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As a solo primary care physician, I am being solicited by competing medical groups to join them. Any recommendations?
Everywhere you turn you hear "group, group, group" to succeed at managed care! At the national, state, local, hospital and individual physician levels it is the hot topic of conversation. In addition to existing affiliations, physicians are being presented opportunities to join new Physician Hospital Associations (PHOs), Management Service Organizations (MSOs), Independent Physician Associations (IPAs), Managed Care Organizations (MCOs), Group Practices Without Walls (GPWWs), Foundations for Medical Care (FMCs), Physician Organizations (POs or PSOs), Physician Practice Management Companies (PPMCs), single and multispecialty groups and small single specialty groups. Recruiters are singing the praises of corporate type groups and HMOs, both in and out of state. With this confusing array of opportunities, what should you do?
The first issue to consider is why all this attention is focused on you and how it could affect your decisions.
Anyone watching how the changes in the health care system will effect the delivery of care knows that controlling physicians is crucial, with primary care physicians usually more in demand than specialists. PCPs and certain specialties are in short supply in many areas, and demand will increase until the medical schools or retraining programs respond over the next five to ten years. The result of these factors is that your value is climbing or dropping dependant on your specialty and location. Smart organizations will try to acquire you or your practice as soon as possible if the price is right.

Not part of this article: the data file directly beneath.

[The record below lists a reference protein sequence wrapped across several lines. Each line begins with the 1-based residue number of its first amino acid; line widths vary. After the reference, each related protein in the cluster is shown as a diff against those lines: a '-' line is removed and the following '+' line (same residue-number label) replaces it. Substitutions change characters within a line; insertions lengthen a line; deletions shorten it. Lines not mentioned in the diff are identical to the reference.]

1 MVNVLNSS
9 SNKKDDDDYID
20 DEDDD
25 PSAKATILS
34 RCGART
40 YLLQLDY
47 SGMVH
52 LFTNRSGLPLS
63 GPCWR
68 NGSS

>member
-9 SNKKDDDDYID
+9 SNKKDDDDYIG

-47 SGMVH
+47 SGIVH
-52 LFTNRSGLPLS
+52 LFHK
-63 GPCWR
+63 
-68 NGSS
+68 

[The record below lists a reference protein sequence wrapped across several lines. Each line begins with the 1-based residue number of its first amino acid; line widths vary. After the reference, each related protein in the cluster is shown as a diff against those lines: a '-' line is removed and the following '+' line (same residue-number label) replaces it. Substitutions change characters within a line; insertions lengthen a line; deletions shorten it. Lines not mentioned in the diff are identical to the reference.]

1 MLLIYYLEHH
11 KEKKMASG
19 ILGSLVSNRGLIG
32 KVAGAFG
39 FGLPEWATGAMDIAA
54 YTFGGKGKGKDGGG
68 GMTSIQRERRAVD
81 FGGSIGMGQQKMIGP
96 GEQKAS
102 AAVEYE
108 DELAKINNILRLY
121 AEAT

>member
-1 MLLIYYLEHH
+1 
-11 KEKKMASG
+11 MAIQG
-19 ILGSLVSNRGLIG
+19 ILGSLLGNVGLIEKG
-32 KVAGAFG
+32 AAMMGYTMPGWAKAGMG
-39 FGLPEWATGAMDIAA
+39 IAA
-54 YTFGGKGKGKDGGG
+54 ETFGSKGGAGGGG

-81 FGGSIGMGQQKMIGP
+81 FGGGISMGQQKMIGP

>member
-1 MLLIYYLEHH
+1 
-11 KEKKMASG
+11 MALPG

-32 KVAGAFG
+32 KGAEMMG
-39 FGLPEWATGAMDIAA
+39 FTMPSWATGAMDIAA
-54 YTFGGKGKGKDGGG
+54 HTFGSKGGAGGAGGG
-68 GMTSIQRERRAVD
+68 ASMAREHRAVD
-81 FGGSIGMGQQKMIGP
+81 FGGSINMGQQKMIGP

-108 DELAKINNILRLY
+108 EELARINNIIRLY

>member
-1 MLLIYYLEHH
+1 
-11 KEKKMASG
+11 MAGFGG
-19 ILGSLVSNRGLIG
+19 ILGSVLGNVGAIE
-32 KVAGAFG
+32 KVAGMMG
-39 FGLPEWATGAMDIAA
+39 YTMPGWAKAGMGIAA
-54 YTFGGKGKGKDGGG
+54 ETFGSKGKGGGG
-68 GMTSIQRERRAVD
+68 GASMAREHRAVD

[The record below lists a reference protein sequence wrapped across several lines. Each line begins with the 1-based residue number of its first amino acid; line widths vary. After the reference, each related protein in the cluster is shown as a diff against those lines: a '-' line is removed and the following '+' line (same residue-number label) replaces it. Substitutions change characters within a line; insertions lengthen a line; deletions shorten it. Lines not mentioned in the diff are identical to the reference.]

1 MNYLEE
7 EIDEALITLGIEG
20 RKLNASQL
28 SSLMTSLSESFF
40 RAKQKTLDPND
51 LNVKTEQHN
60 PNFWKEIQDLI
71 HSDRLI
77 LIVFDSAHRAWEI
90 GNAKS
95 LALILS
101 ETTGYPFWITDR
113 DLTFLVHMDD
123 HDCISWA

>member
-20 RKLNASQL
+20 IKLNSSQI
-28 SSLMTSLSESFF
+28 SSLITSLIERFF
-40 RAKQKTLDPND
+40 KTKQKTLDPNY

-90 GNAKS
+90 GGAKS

As a strategy for the future, affiliation with some type of group makes sense for a number of reasons for most physicians.
It provides economies of scale, allows for more sophisticated management, allows more delegation of the business tasks that many physicians find unpleasant, usually increases net income, spreads risk in capitation, makes it easier to attract contracts, patients, and associates, provides peer support, etc.. For certain physicians, remaining solo is appropriate, such as those with a demonstrated inability to function in a group setting, those with certain types of non-traditional practices, dedicated over-utilizers or those in certain niche markets such as cosmetic surgery. For some physicians very close to retirement the hassle of change will not be worth the gains.
For the majority of physicians what type of group is appropriate? The answer falls in a few categories with no one answer right for everyone.
One main criteria is predominant in all categories though and that is, if at all possible, to try to preserve equity rather than selling out and becoming an employee. Preserving equity means retaining a form of ownership and control, with that ownership having tangible dollar value that has potential for increase. Remember, many physicians have increasing value. You usually don't want to sell any investment at the bottom of the market, which probably is now in primary care practice and some others. The exception is when you don't have any other choice because of factors in your immediate community.
The first, and most conservative, form of group formation for physicians is single specialty.